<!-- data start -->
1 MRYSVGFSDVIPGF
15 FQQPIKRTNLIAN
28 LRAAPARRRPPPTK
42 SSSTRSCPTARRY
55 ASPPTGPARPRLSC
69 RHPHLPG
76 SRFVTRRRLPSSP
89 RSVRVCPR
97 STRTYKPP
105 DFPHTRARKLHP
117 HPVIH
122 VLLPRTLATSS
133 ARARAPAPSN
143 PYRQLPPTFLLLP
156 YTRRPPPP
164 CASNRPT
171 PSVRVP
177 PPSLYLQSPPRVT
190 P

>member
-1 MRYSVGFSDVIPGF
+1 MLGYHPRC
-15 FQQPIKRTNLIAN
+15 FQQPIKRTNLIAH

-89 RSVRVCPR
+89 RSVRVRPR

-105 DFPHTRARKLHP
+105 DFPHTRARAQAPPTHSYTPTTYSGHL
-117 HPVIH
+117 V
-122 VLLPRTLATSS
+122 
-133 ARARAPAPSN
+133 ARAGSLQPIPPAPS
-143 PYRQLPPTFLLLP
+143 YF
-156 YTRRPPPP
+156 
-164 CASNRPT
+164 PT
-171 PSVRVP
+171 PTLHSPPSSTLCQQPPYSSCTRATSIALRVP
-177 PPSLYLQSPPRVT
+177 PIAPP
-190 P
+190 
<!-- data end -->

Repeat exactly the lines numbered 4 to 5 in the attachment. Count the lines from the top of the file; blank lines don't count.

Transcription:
42 SSSTRSCPTARRY
55 ASPPTGPARPRLSC